If the title of this blog rings even a small little hand bell with you, then consider me your friend for life. We are bonded like two humans can only be bonded through their DNA. We are kin. If it doesn’t ring a bell with you, then join the other 7.045 billion people in the world that have no idea what I’m talking about.
There are some music groups in the world that just work for you. Either they hit you at exactly the right time in your life, when you’re in need of it most in your life, when you’re in exactly the right mood, or you just happen to come upon them by accident. That band for me was Klaatu. I’m sure 99.9999% of you have never heard of them. But they babysat me for 3-4 years of my life when I was finding it the hardest to cope with the world until my current babysitter – The Ramones – came along. From 1976 to about 1979 they were my go-to when I needed a place of familiarity. So who were they and why should I (or more importantly – YOU?) care about them?
Klaatu was a Canadian rock group that in 1976 decided to release an album that “let the music speak for itself”, according to their website. It included no names or photographs of the band. So the world, as the world is want to do, decided that this group was actually a comeback by the Beatles. If you listen to the music you can definitely at times get a Beatles-like vibe, and people started going crazy for them. Apparently, even their record label – Capitol Records in Los Angeles – didn’t know their names. With songs such as ‘Anus from Uranus’, ‘Sub-Rosa Subway’ and ‘Sir Bodsworth Rugglesby III’ they were in my craw good and tight.
Their song “Calling Occupants of Interplanetary Craft” was based on the true story of World Contact Day which was an attempt on March 15, 1953 by the International Flying Saucer Bureau to make contact with anyone out in space. I guess that’s why I became interested in them – the UFO angle (having seen a genuine UFO growing up – but that’s another blog). I bought the album with my hard-earned lawn mowing money and proceeded to wear it out.
In 1977 my family and I were uprooted from our only home that we knew – and moved across the country away from all my friends. Klaatu came with me and continued calling all occupants every night. In 1978 when I was at my loneliest they came out with a second album. This album was every bit as good as the first one – with classics like ‘The Loneliest of Creatures’ and ‘Hope’ – and it spoke to me and helped me through the hard times. I’m sure my brother and my parents got tired of my cranking these two albums non-stop, but it’s what got me through. From the first beautiful strains of the Politzania National Anthem to the final chords of ‘Hope’, this album would take me away from the real world for just a few minutes – and sometimes that’s all the time I needed.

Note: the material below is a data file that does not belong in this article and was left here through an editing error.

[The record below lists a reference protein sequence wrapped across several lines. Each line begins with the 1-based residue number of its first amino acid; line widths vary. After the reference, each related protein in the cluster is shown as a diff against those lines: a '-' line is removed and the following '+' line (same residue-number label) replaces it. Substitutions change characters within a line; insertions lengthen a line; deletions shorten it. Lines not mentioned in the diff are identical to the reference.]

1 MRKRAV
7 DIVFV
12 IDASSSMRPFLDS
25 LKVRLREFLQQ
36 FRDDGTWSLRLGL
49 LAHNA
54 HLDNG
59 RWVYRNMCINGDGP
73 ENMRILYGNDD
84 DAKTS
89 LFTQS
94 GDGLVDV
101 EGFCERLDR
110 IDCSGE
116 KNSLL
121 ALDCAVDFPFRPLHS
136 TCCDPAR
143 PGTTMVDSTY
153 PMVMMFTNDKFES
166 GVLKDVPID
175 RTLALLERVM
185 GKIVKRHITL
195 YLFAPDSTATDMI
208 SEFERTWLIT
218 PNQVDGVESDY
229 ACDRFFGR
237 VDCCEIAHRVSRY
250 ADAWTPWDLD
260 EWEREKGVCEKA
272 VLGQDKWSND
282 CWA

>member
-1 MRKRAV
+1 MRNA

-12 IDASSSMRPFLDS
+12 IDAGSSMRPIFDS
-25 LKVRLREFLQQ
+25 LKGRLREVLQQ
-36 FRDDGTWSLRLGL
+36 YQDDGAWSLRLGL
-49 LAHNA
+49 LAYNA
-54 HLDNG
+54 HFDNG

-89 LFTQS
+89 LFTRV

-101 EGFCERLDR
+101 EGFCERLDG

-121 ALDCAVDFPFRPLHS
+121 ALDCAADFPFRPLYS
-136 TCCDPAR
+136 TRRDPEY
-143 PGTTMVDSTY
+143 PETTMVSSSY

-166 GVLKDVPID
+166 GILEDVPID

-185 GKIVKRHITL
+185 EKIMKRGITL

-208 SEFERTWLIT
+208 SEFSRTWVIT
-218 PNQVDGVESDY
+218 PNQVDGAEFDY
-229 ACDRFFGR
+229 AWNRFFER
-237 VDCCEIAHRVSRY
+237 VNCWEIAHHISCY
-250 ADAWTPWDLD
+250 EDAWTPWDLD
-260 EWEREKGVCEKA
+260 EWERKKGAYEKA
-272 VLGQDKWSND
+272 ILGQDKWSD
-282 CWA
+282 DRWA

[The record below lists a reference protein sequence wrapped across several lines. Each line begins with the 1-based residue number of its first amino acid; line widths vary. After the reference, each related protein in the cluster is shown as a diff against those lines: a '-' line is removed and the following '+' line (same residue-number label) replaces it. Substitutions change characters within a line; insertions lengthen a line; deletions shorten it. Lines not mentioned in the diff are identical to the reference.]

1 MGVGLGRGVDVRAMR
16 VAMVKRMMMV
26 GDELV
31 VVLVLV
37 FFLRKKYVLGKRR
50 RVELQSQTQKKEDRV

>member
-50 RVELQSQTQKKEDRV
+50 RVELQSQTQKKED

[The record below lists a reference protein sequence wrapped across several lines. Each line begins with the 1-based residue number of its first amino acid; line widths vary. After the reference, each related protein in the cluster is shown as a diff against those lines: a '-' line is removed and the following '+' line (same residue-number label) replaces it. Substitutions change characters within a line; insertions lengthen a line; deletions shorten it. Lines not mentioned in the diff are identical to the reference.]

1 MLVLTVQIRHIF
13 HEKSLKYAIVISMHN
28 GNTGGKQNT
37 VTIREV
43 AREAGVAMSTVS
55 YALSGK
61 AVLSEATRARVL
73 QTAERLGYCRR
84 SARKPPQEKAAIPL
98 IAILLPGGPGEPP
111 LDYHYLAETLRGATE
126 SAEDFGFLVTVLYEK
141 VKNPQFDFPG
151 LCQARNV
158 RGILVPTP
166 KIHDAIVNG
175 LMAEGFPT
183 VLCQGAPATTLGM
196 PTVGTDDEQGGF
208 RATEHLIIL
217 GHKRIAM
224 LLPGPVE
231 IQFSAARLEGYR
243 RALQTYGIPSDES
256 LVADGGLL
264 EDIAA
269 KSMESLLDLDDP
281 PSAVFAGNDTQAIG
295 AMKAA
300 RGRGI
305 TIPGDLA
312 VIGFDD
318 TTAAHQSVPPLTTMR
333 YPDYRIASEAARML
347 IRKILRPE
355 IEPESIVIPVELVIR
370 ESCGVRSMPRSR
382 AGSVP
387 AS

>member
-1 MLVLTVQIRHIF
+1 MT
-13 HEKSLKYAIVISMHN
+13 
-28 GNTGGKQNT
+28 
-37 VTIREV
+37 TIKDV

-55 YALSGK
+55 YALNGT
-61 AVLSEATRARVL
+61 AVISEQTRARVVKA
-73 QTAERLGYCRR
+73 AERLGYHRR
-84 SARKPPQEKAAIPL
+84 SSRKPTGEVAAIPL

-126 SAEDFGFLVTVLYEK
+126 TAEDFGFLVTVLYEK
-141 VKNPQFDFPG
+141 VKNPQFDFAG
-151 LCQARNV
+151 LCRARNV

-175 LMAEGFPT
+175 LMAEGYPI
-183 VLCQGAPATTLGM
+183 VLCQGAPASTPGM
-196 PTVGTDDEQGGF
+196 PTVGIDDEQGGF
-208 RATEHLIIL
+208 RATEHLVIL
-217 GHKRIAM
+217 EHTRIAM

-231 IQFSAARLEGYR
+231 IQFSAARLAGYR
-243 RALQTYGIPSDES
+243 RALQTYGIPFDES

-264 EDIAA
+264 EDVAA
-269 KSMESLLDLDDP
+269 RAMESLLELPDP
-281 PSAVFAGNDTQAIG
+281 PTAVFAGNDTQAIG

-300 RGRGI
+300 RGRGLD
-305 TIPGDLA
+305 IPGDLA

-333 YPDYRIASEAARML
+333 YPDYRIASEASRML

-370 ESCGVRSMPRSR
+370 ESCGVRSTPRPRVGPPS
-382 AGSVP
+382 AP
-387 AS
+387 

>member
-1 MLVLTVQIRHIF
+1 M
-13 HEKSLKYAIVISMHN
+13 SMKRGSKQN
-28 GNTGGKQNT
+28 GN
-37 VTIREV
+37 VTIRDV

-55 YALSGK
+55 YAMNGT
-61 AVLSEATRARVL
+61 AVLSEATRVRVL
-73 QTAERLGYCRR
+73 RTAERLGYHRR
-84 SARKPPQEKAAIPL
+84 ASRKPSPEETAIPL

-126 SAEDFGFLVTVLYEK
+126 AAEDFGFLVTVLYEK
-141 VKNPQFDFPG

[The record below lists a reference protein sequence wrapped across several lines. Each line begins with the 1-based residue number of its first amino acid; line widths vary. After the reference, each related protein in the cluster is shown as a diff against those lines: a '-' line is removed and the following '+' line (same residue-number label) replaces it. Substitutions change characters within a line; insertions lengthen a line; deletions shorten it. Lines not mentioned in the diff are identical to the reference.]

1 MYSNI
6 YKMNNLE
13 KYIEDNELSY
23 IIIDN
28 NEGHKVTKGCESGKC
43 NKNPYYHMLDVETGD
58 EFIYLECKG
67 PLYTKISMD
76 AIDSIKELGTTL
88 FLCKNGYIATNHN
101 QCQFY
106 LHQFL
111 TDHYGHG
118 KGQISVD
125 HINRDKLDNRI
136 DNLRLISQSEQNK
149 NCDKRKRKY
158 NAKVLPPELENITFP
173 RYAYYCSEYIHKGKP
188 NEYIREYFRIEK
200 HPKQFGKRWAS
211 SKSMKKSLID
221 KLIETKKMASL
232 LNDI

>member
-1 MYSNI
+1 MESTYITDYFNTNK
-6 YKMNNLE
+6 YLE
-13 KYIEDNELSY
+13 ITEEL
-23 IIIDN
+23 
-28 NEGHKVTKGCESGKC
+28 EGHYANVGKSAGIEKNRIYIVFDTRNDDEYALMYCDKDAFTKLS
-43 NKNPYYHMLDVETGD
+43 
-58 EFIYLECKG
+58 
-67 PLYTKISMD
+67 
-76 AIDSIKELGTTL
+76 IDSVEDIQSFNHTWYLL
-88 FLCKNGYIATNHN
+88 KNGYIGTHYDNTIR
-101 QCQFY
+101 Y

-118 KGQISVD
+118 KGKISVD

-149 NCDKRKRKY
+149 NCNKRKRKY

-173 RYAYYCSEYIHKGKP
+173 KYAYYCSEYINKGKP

So why is this coming up now? I swear to you that I haven’t heard a Klaatu song in 30 years. I was thinking the other day however that I wanted to hear what they sounded like again. So I fired up iTunes (turning the crank on the iPad) and was surprised that I could get a package set of these two albums for the low, low cost of just $9.99. Boom. Downloaded them and got ready for my next commute to work. Yes, my commute can be so crappy that on some days I can listen to two complete albums.
This morning was the big morning. Hooked up the iPad to the car stereo and hit play. Everything, and I mean everything, flooded back immediately. For those of you who know me, you know that I can’t remember the words to any song ever. But for some reason, after 30 years of non-listening and honestly non-thinking about non-listening, I could still remember every single chord, every single word and every single key change that came out of the stereo for the next 90 minutes. It was bizarre. I knew what song was next without looking at the list. I remembered every single little thing about it. It was the best commute ever.
I had forgotten what listening to an entire album (or rock opera, if you will) was like where every single song meant something. Sure, there are good albums out there – but most of the time you buy a single song and the rest of the stuff is “eh….” In these first two albums, Klaatu flowed one song into the next and transported me into outer space, to the top of a lighthouse, to a mythical country, or just anywhere but where I was currently standing on the Earth.
So what happened to Klaatu? They’re actually still around – releasing re-mastered copies and putting out solo albums. But they will never top those two in my mind. I have to admit that I grew out of them in 1978/1979 when I started growing my hair longer, not showering, and not caring about my appearance. I found the Ramones (not that they were lost), who are still my #1 band of all time who spoke to me just as much. But for those few years in the late 70’s, Klaatu was my escape. And now, it’s nice to have them back.
So give them a listen if you haven’t. I’m sure it won’t have the same impact on you that it did on me, but give it a try – hit up YouTube and see what magic you can feel. Believe me, I can see your little scrunched up faces already, and it doesn’t bother me one single little iota of a speck of dust. They’re mine.